Father Kevin set about putting me at ease. He asked about my hometown, my family. “Do you have any Irish in yeh?” Well, no. Most of my family were German or Scandinavian. “Ah, sure, they’re all the same North Sea bastards.” I had been adopted as an Irishman pro tempore. Continue reading
Posted in Art, Belfast, Concertina or Squeezebox, Illustration, Ireland, Northern Ireland, Travel
Tagged Ardoyne, Belfast, Belfast Lough, Black Taxis, Bobby Sands, British Army, British Navy, Carrickfergus, Catholics, Crumlin Road, Culture, DeLorean, Education, Europe, Ferry, Glencree Centre for Peace and Reconciliation, Harland & Wolff, Hill Fort, Holy Cross, IRA, Ireland, Irish Sea, Iron Age, John Paul Jones, Larne, Long Kesh Prison, Murals, Napoleon's Nose, Nature, Paramilitaries, Protestants, River Lagan, RMS Titanic. RMS Olympic, Shankill Road, Short Strand, Smithfield Market, Summer Scheme, The Falls, Ulster Constabulary, Ulster Volunteer Force, UVF, Volunteers
Lower Crab Creek provided water. In Eastern Washington, that was a godsend. Temperatures on the Columbia Plateau routinely soar to over 100 degrees Fahrenheit in the summertime, and rain is scarce. Cleaning irrigation ditches with a shovel west of Othello as a boy, many were the prayers I sent for even one scanty cloud to shield me from the overbearing sun.
The Sinkiuse Indians who lived there before me probably shared my distaste for the relentless sun. But they didn’t have the benefit of a well of cold water I could retire to, an air conditioner that cooled the house when I took a break. They were stuck with the weather the way it was: hot in the summertime, cold in the winter. They took a more basic approach to living on the Columbia Plateau: they stuck close to water, or if that weren’t possible, they found the shortest route from one water hole to the next.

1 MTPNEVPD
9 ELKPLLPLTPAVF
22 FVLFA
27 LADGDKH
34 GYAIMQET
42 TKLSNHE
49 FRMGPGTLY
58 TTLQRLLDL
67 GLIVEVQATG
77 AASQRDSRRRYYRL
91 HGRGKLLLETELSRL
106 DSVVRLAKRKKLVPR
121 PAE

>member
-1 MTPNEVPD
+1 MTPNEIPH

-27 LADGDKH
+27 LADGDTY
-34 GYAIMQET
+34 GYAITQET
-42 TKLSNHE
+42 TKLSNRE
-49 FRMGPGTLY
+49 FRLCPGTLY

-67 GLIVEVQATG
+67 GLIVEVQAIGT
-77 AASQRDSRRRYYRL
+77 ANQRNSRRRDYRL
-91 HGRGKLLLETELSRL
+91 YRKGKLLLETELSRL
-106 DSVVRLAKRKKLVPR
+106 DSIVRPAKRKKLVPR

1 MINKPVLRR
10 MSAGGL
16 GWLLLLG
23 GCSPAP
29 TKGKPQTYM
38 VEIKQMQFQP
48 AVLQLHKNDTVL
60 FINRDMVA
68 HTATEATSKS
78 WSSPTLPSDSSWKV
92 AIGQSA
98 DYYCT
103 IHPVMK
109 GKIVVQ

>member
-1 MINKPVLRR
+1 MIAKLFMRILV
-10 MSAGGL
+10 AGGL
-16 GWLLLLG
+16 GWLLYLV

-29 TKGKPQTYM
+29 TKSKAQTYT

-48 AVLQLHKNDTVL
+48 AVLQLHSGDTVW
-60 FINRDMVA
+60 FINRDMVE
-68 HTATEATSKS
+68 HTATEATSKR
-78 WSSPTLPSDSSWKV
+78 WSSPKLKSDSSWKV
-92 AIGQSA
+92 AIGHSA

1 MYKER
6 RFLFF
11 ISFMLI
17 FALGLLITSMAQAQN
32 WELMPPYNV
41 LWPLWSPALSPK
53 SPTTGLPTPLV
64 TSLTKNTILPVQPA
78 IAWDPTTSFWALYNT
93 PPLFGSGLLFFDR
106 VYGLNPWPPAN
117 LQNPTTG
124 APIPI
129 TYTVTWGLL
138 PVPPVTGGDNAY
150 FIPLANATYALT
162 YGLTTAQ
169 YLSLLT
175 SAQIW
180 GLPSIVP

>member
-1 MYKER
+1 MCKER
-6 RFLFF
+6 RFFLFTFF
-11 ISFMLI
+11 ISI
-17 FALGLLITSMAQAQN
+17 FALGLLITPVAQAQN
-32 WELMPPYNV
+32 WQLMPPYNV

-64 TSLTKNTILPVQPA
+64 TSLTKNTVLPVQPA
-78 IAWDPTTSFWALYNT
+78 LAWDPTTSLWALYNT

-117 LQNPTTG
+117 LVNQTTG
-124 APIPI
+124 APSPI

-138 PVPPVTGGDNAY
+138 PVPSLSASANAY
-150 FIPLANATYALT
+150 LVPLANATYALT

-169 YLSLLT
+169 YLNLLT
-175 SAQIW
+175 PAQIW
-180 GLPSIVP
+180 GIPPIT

Over centuries of migration and travel, humans developed routes that guided them along the most direct lines of travel from one pool or stream of potable water to the next. Continue reading
Posted in Anthropology, Archaeology, Books, Columbia Basin, Computer, Crab Creek, Family History, Hiking, History, Horses, Ice Age flood, Native Americans, Railroads, Saddle Mountain, Washington, World War II
Tagged Andrew Jackson Splawn, Anthropology, Archaeology, Astor Company, Ben Hutchinson, Beverly, Bridge, British Columbia, Bunchgrass, Burke Museum, Canada, Cariboo Trail, Celilo Falls, Central Washington, Cheat Grass, Chief Joseph, Chief Moses, Chinese, Columbia National Wildlife Refuge, Columbia Plateau, Columbia River, Colville Reservation, Corfu, Corfu Slide, Corfu Switchback, Cow Creek, Coyote Rapids, Crab Creek, Culture, Desert, Eastern Washington, Ellensburg, Environment, Family, Family History, Ferry, Frenchman Hill, Grand Coulee, Highway 26, History, Horses, Hutchinson's Hill, Ice Age, Ice Cave, Immigration, Indians, Kamiakin, Low Gap, Manashtash Ridge, Milwaukee Road, Missoula Flood, Model T, Moses Lake, Mount Adams, Nature, Nez Perce, Okanogan, Oregon, Othello, Perkins Murders, Plateau Indians, Quincy, Railroads, Ranchers, Rattlesnake Springs, Ross Cox, Rustlers, Saddle Gap, Saddle Mountain, Sagebrush, Sam Hutchinson, Seattle, Second World War, Sheriff, Similkameen, Sinkiuse, Taunton, Trails, Vantage, Wahluke, Wanapum, Warden, Washington, Washington State, Washington State Archives, Wenatchee, White Bluffs, World War II, Yakima, Yakima County, Yakima River